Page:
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15 Challenges to your Will - bear these in mind when considering the effectiveness of a Will

Newsletter Article 01 November 2016

In this Newsletter we list fifteen ways a will can be challenged, and the basis on which the challenge can be made. Persons contemplating their will may be unaware their intentions for the distribution of their estate after death can be thwarted for various reasons, and as set out below.

1. Most common – family provision claims by eligible persons under the Succession Act, 2006

Since 1916 legislation has existed in NSW to provide for certain family members to challenge a will, on the grounds it left the claimant without adequate provision for his or her proper maintenance, education or advancement in life.

The plaintiff must prove the will fails to make such provision, based on his circumstances at the time of the hearing, and generally means financial needs.

Categories of eligible persons who may claim are:

  • Spouse at death of deceased
  • De Facto spouse at death
  • Child of deceased
  • Former spouse
  • A person:
    • who was, at any time, wholly or partly dependent on the deceased, and
    • who is a grandchild of the deceased  or was, at any time or at any other time, a member of the household of which the deceased was a member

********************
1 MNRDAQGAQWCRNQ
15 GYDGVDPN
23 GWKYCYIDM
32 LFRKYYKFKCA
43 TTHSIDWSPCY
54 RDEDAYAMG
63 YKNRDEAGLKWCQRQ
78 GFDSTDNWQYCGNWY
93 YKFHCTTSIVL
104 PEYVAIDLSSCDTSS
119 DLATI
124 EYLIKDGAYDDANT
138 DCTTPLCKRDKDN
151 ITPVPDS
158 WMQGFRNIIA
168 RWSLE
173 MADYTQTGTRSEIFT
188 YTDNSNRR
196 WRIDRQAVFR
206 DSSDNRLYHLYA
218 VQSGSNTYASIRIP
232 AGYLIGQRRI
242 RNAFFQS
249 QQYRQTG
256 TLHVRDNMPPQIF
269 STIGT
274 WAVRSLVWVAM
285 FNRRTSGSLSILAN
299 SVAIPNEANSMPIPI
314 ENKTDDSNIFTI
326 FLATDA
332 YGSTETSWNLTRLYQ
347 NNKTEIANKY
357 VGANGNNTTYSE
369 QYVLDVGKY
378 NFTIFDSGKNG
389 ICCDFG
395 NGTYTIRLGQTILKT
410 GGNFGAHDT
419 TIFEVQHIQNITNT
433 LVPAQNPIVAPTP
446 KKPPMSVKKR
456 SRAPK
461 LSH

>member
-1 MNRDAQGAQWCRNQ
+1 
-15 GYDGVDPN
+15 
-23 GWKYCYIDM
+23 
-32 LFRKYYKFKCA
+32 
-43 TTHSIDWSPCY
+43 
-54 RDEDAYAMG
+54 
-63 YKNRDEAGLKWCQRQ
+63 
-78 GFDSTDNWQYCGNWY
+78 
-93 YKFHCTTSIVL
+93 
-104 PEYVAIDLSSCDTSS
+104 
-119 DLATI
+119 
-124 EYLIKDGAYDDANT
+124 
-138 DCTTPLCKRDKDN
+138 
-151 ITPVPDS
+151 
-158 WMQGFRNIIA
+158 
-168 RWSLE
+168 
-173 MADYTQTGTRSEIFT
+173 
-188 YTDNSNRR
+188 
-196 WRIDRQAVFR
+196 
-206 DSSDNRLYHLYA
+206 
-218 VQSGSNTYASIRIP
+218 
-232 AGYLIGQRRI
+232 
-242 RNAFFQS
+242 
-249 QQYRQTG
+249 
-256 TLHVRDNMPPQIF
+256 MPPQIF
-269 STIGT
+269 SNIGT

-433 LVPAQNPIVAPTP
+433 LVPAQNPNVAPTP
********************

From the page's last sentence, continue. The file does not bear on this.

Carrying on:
• A person with whom the deceased was living in a close personal relationship at the time of death.

2. Challenge to Testamentary capacity

If proven it affects the essential validity of the Will. Capacity to make a valid will (stated in Banks v Goodfellow (1870)) requires the Testator to:

  1. be aware of and appreciate the significance of the act of making and executing a Will;
  2. be aware of, in general terms, the nature, extent and value, of his assets and liabilities;
  3. be aware of those family members, friends and other acquaintances for whom he cared and who may reasonably be thought to have a claim upon his bounty; the basis for, and nature of, the claims; to evaluate, and discriminate between, the strengths of the claims;
  4. to not be suffering from an intervening disorder of the mind: ‘that no disorder of the mind shall poison his affections, pervert his sense of right, or prevent the exercise of his natural faculties – that no insane delusion shall influence his will in disposing of his property and bring about a disposal of it which, if the mind had been wound, would not have been made.’

A will made when the deceased lacked capacity will be declared null and void, and the immediately prior valid will then applies, or in the absence of a prior valid will, the estate will pass on intestacy.

3. Knowledge and approval of the contents

If circumstances exist which excite the suspicion of the Court (for example if the will is meaningless, or the testator was blind, illiterate or ignorant, or if the will was signed by another person at the testator’s direction, or prepared by a beneficiary) the person seeking to propound the will must remove the suspicion and prove affirmatively the testator knew and approved the contents of the will. These matters go to essential validity.

4. Undue influence

In probate, undue influence requires proof that the pressure ‘exerted (was such) as to overpower the volition without convincing the judgment’ such that the will produced was not that of a free agent. If undue influence is proven the will is declared null and void, as in cases of a lack of testamentary capacity.